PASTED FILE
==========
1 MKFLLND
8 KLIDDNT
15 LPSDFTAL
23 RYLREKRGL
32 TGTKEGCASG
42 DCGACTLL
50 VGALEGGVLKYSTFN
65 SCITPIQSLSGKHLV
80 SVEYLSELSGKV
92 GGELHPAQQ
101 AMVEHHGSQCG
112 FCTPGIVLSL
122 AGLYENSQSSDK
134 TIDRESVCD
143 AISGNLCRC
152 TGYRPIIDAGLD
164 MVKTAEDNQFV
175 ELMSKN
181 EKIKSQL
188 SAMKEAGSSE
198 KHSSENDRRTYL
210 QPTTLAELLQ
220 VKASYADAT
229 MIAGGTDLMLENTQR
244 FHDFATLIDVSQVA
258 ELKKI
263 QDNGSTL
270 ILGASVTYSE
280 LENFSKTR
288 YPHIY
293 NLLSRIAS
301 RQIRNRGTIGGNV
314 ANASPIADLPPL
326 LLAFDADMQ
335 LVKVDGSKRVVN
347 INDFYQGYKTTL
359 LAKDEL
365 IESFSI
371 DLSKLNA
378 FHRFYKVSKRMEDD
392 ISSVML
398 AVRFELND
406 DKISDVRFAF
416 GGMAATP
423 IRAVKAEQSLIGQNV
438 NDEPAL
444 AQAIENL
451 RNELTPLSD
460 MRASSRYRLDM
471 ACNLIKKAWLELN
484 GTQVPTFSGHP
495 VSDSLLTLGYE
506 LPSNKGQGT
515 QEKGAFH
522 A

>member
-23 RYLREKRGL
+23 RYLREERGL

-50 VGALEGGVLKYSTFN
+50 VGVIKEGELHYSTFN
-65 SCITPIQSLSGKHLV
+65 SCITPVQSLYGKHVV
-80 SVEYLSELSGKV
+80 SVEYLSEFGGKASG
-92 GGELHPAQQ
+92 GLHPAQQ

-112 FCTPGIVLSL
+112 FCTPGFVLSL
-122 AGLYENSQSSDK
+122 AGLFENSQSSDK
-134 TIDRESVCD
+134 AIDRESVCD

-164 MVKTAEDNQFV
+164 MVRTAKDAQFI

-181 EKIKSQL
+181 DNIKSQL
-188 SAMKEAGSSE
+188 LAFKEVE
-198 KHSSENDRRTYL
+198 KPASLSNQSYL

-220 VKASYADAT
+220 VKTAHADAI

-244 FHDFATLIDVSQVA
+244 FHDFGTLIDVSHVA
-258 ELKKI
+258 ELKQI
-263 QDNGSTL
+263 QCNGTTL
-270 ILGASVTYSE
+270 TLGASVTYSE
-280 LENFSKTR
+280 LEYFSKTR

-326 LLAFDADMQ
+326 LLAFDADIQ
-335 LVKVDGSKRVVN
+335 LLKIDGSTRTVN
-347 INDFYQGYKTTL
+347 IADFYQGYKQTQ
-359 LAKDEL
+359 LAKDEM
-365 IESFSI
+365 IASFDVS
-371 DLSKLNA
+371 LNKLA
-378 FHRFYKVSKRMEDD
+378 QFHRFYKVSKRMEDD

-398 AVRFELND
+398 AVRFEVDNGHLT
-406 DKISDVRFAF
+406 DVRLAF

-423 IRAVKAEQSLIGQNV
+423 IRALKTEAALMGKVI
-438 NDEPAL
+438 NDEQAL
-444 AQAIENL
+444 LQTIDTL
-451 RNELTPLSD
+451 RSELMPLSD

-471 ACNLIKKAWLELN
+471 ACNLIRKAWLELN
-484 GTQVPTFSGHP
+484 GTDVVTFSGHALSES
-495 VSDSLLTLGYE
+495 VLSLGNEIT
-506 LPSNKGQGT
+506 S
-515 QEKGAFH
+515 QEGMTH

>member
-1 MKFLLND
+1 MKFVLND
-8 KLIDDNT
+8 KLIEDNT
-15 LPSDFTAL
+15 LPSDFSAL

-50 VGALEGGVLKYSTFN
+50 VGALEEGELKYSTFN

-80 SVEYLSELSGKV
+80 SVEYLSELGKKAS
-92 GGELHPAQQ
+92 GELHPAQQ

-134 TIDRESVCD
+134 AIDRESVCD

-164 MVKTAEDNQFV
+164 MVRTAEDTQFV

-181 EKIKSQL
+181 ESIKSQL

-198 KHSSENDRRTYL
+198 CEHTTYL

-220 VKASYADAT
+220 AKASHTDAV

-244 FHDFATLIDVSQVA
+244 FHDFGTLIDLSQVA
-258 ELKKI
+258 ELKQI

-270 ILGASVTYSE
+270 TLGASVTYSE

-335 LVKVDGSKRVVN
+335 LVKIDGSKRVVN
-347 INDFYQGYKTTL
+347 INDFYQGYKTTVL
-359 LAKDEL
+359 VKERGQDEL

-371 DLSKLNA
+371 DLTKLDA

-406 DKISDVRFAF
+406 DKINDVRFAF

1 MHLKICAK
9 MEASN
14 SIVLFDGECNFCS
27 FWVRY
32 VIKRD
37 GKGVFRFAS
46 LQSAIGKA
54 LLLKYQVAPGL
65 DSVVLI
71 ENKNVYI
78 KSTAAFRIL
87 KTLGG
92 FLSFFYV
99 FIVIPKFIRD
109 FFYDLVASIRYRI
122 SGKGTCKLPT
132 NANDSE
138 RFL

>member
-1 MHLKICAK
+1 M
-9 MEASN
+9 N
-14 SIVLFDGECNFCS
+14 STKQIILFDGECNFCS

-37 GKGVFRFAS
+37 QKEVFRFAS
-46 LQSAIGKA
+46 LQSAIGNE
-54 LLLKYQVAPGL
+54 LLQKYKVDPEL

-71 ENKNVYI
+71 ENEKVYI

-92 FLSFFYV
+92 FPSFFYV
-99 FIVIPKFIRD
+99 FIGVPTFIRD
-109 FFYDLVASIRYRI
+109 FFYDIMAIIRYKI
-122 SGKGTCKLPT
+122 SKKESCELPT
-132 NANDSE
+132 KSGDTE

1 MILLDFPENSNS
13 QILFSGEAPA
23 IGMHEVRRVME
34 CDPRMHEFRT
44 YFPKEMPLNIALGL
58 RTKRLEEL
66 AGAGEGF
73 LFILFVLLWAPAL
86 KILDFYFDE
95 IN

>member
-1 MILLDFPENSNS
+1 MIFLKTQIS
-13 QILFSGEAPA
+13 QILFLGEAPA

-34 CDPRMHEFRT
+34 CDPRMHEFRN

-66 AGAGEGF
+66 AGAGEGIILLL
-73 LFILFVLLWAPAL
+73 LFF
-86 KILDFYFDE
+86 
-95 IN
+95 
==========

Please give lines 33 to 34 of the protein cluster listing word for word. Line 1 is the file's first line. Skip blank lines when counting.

314 ANASPIADLPPL
326 LLAFDADMQ